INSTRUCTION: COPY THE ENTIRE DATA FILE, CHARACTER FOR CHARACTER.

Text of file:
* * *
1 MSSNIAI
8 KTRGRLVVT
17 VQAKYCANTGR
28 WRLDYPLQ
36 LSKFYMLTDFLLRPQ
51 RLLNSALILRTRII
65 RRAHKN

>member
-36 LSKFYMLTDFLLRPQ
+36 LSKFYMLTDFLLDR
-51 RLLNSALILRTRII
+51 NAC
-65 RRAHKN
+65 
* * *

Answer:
1 MSSNIAI
8 KTRGRLVVT
17 VQAKYCANTGR
28 WRLDYPLQ
36 LSKFYMLTDFLLRPQ
51 RLLNSALILRTRII
65 RRAHKN

>member
-36 LSKFYMLTDFLLRPQ
+36 LSKFYMLTDFLLDR
-51 RLLNSALILRTRII
+51 NAC
-65 RRAHKN
+65 